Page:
The National Farmers Union is speaking out against recent reports that the World Trade Organization has made a firm decision on the Country-of-Origin Labeling dispute.
Roger Johnson, president of the NFU, said unsourced and unsubstantiated rumors "almost always tell a small, biased, one-sided part of the story. Speculation, at this point, is not only meaningless, but also irresponsible."
The statement by Johnson came after the Wall Street Journal reported this week that the WTO has gain ruled that the United States' Country of Origin labeling rule is non-compliant with the trade group's standards. However, an official report detailing the findings will not be made public until September or October.
Canada and Mexico in fact do oppose a new U.S. rule that requires more information on labels about the origins of beef, pork and other meats, which went into effect in November. They took their case to the WTO, saying the rule hurts their competitiveness.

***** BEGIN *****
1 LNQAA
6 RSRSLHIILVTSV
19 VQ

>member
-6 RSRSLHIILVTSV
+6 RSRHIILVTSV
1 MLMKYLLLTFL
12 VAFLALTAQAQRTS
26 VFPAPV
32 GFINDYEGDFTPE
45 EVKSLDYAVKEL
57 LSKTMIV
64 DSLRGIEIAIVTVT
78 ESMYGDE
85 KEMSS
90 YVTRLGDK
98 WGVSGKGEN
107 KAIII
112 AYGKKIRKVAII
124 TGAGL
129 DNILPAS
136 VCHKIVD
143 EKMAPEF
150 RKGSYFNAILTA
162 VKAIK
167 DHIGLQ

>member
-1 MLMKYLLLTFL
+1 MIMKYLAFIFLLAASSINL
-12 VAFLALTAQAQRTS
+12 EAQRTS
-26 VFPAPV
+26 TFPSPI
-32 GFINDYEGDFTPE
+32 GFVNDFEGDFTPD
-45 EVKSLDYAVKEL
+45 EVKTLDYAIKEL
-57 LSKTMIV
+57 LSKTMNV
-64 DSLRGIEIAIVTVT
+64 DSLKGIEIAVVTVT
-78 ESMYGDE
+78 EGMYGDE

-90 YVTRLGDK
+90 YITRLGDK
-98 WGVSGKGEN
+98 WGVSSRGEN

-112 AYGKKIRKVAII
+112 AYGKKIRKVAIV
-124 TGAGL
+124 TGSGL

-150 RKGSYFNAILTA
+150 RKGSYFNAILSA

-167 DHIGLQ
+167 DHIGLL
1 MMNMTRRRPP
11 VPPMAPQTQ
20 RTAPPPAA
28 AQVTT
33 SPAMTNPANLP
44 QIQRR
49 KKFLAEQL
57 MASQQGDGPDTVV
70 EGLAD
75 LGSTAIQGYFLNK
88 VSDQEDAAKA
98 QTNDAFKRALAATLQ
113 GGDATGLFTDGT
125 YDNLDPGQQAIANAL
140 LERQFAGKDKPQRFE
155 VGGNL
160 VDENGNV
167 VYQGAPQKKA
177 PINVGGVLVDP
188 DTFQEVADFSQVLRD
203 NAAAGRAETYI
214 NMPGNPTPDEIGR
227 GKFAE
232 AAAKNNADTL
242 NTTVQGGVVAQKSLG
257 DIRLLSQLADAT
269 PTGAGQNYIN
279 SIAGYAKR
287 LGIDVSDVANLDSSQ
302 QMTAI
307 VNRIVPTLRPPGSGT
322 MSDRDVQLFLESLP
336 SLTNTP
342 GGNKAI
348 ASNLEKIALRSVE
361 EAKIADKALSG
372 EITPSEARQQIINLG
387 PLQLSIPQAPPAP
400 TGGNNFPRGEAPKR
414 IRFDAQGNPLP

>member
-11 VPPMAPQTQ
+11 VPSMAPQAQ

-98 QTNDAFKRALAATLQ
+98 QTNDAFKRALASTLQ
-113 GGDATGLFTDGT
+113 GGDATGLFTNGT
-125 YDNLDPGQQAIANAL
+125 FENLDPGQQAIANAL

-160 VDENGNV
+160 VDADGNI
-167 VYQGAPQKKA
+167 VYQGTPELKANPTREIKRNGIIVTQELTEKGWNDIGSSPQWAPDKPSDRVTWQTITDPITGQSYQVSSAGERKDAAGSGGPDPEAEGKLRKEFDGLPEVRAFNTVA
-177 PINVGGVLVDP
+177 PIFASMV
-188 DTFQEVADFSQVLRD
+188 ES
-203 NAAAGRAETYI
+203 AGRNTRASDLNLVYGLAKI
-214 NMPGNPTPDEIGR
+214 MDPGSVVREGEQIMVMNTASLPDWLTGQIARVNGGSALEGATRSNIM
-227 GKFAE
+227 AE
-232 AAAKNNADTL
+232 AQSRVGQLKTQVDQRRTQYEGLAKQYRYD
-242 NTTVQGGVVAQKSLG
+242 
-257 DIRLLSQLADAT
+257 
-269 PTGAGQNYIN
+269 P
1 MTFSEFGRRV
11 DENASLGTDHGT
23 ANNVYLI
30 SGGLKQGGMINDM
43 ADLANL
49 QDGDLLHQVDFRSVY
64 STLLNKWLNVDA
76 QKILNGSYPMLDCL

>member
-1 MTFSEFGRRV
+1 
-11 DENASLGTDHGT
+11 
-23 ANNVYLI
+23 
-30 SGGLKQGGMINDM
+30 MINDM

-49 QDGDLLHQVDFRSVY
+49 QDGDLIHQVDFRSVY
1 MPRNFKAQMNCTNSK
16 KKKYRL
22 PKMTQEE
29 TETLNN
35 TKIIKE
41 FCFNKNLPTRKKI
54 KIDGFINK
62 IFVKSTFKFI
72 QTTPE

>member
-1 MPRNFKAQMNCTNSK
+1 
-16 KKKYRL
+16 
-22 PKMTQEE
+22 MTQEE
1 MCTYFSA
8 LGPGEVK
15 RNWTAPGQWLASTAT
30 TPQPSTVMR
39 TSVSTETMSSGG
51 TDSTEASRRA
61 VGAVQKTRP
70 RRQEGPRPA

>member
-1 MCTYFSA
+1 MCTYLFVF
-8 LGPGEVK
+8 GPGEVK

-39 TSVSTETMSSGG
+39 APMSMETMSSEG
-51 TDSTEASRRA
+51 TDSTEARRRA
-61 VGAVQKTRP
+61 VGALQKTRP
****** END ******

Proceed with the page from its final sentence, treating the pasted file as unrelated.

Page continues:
"We can't and won't comment on a WTO report that we have not yet seen and is not yet public, nor should anyone else," Johnson said. "There is often a tendency for these things to leak out; and they are sometimes accurate and sometimes not accurate. We've been hearing these stories from some of our good friends in Canada for a long time, and the U.S. has always said it will comply with WTO rules. In fact, the rules around which these rumors are now based were written precisely to conform with the most recent WTO rulings,so this will surely figure into the final decision."
Meanwhile, according to the Wall Street Journal, meat industry groups have called out the USDA, saying the COOL rule provides consumers with more information and should be retained while others are concerned that the rule causes a rift in international trade and imposes more costs on packers.A separate lawsuit in that matter is ongoing. The rule also saw its share of discussion in the Farm Bill negotiations at the start of the year. Some legislators attempted to ensure it could not be enforced with